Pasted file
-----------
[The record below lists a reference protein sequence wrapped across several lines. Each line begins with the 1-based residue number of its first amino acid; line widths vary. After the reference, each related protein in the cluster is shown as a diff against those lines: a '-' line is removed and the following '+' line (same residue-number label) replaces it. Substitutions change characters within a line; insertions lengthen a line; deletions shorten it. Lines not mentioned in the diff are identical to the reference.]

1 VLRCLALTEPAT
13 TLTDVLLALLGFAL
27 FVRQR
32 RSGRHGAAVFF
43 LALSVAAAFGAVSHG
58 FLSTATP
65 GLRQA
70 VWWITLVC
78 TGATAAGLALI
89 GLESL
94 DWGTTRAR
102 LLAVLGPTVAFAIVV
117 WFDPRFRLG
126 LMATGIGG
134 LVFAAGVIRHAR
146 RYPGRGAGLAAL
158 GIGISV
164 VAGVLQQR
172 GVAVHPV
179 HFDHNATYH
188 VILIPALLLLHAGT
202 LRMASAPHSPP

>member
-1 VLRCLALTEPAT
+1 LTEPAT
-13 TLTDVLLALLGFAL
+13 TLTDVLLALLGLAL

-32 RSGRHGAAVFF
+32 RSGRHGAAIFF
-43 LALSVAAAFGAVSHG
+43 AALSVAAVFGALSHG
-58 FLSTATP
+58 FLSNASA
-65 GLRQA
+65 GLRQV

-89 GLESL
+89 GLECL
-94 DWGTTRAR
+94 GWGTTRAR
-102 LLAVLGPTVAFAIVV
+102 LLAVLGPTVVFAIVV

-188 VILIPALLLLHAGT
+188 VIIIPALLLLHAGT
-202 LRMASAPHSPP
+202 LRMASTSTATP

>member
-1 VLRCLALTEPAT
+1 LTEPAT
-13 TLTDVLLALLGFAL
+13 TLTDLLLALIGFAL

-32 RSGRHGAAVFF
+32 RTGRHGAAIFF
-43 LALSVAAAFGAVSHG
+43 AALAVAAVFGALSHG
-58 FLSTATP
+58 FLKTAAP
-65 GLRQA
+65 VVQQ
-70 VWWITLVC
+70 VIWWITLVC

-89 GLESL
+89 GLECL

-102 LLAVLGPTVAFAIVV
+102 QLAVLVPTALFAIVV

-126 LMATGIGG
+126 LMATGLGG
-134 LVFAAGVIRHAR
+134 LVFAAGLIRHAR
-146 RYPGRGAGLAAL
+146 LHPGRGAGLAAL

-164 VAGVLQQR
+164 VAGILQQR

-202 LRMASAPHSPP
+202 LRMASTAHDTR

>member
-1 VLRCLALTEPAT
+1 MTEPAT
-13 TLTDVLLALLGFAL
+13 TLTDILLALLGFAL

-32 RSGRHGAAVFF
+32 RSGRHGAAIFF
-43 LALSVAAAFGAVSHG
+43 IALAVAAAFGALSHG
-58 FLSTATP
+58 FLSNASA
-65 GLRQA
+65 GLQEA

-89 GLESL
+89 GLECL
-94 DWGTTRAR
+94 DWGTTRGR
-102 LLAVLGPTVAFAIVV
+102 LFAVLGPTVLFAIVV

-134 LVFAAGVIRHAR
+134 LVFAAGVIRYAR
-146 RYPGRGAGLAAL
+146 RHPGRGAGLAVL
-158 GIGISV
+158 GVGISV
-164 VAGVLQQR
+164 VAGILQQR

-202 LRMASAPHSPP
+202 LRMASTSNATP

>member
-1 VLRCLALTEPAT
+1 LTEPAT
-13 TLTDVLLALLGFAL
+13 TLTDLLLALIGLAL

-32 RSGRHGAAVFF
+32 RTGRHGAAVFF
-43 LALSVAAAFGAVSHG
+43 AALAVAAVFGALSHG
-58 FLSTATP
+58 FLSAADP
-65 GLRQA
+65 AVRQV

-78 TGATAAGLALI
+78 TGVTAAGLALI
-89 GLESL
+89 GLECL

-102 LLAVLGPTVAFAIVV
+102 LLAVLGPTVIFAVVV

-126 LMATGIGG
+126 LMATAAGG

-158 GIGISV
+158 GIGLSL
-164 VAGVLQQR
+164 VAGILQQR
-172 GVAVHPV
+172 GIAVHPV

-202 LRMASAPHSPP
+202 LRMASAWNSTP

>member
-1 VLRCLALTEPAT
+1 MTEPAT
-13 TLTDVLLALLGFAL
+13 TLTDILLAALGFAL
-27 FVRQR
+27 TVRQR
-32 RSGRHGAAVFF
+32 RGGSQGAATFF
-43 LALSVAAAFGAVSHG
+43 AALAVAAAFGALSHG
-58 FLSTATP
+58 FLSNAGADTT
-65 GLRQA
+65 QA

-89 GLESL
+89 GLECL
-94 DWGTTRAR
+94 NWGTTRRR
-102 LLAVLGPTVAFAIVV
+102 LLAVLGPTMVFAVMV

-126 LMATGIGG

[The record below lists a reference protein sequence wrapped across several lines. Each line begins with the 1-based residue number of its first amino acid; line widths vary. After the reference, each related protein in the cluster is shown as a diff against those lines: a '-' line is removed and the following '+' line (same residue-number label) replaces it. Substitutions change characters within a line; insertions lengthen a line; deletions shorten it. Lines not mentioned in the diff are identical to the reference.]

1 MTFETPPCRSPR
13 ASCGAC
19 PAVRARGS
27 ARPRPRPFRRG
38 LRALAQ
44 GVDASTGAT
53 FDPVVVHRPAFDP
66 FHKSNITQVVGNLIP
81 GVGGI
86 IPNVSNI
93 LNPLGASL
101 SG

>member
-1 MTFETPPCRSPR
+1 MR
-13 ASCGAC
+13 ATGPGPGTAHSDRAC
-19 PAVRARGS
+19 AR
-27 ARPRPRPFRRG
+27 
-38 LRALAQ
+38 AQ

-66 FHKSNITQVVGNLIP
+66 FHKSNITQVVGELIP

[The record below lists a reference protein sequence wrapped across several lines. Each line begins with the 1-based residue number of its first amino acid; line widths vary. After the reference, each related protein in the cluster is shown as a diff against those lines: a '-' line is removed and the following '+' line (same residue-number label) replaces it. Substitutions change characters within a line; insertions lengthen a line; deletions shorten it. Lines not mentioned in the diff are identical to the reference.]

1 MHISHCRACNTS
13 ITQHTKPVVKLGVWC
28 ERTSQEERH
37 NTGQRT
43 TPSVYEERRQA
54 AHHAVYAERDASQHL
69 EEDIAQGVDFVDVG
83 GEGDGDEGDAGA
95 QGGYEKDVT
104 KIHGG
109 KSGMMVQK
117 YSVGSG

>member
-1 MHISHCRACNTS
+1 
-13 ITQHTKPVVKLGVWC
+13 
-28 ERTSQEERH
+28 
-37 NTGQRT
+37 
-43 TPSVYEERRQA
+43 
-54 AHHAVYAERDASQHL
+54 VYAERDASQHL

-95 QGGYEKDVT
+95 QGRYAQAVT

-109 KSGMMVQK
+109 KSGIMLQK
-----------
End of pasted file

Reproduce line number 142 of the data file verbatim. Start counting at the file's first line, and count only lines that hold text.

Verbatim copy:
+32 RGGSQGAATFF